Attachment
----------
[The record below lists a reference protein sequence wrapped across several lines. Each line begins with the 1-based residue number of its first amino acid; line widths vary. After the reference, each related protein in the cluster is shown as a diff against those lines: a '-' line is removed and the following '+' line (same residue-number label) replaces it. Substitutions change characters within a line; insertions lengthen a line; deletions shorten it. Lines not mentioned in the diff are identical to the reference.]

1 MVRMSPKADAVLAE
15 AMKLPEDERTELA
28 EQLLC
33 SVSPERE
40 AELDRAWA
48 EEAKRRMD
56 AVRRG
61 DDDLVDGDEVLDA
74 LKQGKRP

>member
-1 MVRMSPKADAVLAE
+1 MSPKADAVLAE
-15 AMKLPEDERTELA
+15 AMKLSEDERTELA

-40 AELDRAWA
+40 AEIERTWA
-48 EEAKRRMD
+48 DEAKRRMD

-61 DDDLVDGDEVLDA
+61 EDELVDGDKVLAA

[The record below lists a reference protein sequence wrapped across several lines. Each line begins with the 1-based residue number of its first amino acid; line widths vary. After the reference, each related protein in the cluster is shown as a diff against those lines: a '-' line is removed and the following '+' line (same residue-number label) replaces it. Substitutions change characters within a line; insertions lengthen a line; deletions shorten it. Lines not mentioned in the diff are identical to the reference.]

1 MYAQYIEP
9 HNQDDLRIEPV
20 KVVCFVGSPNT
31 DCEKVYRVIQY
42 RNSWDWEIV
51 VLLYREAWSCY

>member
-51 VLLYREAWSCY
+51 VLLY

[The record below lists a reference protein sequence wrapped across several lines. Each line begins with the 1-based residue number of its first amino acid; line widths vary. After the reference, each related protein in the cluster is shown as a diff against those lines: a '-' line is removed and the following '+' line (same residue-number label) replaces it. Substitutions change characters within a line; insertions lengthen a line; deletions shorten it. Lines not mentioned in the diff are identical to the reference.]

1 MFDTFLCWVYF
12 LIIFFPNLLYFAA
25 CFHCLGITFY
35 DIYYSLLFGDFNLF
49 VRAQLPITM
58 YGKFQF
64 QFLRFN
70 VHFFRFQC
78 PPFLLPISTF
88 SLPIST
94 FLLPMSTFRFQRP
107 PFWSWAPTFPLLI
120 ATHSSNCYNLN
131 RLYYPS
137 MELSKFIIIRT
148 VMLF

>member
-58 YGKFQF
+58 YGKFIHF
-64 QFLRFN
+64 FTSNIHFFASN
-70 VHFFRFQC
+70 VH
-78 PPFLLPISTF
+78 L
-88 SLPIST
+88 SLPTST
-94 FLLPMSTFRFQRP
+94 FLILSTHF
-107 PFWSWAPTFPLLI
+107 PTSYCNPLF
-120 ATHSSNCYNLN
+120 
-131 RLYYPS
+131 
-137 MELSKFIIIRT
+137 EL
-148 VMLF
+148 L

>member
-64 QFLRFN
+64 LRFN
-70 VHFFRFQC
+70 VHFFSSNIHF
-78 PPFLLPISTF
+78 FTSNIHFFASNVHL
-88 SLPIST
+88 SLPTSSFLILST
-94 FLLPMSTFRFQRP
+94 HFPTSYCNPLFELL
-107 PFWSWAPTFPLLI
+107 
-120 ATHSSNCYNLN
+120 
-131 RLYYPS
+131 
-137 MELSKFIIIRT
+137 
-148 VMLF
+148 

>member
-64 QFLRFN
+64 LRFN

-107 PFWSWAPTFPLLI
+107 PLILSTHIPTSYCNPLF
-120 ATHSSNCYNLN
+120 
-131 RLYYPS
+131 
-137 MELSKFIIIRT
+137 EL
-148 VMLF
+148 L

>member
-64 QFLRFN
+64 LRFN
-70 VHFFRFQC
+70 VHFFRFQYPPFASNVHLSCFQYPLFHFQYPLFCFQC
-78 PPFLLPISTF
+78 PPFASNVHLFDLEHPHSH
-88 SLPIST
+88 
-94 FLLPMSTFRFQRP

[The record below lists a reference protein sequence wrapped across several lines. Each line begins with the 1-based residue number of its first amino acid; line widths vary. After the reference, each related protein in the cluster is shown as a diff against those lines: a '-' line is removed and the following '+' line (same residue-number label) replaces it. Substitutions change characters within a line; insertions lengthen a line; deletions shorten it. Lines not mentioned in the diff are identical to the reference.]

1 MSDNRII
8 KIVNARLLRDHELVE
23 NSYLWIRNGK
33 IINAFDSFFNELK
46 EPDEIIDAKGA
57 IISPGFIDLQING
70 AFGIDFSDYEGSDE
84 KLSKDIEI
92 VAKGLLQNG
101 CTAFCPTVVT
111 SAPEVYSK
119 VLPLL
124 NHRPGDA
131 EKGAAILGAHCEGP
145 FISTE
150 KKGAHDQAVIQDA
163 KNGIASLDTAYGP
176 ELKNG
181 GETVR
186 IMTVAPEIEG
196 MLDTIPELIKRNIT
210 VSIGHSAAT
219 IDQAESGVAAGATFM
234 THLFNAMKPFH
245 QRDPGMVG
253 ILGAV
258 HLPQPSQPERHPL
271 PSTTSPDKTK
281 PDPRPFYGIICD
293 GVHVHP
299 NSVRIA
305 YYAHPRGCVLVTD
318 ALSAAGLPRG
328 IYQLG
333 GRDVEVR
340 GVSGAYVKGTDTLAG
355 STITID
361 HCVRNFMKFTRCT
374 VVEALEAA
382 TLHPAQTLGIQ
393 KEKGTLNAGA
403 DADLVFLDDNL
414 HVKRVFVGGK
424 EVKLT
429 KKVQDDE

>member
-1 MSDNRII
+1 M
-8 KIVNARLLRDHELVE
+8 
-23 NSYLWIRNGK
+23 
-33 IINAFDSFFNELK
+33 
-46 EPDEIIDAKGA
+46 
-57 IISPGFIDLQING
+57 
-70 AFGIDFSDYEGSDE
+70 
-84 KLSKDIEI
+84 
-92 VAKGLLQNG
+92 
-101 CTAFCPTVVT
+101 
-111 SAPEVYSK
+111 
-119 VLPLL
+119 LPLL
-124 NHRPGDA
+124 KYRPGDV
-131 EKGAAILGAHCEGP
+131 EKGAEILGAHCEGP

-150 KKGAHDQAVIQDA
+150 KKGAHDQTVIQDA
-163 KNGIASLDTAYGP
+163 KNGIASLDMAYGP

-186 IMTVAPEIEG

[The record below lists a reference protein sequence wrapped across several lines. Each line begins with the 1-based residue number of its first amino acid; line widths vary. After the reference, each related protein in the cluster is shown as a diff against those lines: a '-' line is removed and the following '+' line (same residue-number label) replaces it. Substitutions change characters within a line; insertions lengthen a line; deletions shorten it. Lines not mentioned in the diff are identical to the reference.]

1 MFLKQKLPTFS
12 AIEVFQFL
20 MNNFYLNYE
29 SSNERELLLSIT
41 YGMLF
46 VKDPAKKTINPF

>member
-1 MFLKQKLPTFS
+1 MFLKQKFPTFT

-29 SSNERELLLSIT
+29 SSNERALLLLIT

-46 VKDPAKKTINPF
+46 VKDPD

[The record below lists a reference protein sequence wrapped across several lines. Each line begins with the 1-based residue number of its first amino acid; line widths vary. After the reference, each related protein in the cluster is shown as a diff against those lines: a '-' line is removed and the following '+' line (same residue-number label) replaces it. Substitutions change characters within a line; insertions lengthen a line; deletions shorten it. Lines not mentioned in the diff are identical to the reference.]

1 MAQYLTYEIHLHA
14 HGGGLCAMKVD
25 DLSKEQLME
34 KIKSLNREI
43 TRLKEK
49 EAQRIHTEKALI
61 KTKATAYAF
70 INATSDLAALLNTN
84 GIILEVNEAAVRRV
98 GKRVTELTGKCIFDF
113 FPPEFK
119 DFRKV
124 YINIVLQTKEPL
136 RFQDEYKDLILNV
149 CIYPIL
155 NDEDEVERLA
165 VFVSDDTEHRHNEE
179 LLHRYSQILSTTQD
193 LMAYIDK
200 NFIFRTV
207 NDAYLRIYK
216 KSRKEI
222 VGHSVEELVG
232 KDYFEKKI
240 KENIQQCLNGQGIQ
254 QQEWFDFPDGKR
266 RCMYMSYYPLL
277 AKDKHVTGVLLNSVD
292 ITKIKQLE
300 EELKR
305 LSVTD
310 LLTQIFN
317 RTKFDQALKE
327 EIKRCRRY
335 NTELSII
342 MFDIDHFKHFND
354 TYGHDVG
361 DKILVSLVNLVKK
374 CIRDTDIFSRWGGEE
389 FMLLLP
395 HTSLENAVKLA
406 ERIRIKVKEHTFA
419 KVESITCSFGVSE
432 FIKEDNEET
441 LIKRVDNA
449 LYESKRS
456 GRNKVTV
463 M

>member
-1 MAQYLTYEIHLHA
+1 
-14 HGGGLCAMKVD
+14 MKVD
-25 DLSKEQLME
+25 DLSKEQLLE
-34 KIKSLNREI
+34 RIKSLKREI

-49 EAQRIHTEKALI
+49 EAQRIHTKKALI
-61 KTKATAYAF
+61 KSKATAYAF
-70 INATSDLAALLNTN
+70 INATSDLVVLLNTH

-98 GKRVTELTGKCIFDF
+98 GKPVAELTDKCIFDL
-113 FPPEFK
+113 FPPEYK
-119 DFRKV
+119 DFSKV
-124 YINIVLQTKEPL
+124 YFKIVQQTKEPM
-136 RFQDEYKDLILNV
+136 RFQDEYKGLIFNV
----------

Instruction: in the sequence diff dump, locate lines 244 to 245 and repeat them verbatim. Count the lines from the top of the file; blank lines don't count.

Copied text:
327 EIKRCRRY
335 NTELSII